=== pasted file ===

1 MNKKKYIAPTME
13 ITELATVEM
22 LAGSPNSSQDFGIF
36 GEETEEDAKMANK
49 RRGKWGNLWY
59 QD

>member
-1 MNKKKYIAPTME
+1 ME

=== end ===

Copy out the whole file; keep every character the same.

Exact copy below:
1 MNKKKYIAPTME
13 ITELATVEM
22 LAGSPNSSQDFGIF
36 GEETEEDAKMANK
49 RRGKWGNLWY
59 QD

>member
-1 MNKKKYIAPTME
+1 ME